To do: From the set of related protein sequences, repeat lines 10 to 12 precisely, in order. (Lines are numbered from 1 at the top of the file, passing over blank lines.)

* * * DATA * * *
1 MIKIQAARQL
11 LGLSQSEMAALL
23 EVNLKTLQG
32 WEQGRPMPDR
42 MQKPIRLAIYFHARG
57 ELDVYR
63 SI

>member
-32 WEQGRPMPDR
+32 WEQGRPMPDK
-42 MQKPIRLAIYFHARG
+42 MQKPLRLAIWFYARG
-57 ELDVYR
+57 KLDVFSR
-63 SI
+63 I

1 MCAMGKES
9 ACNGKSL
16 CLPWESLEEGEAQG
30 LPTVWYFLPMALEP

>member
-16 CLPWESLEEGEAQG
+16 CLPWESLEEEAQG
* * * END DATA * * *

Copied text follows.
+32 WEQGRPMPDK
-42 MQKPIRLAIYFHARG
+42 MQKPLRLAIWFYARG